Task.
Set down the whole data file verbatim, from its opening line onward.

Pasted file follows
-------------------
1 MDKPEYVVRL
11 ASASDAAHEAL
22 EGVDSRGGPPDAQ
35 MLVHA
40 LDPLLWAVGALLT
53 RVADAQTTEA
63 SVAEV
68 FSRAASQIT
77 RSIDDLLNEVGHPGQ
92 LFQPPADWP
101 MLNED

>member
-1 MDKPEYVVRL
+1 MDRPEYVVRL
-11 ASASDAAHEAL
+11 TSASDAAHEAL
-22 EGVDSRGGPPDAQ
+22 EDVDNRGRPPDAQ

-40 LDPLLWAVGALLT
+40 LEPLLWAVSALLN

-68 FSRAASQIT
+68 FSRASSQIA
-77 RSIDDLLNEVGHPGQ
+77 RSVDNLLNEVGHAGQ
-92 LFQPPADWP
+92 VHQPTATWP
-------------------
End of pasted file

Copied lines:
1 MDKPEYVVRL
11 ASASDAAHEAL
22 EGVDSRGGPPDAQ
35 MLVHA
40 LDPLLWAVGALLT
53 RVADAQTTEA
63 SVAEV
68 FSRAASQIT
77 RSIDDLLNEVGHPGQ
92 LFQPPADWP
101 MLNED

>member
-1 MDKPEYVVRL
+1 MDRPEYVVRL
-11 ASASDAAHEAL
+11 TSASDAAHEAL
-22 EGVDSRGGPPDAQ
+22 EDVDNRGRPPDAQ

-40 LDPLLWAVGALLT
+40 LEPLLWAVSALLN

-68 FSRAASQIT
+68 FSRASSQIA
-77 RSIDDLLNEVGHPGQ
+77 RSVDNLLNEVGHAGQ
-92 LFQPPADWP
+92 VHQPTATWP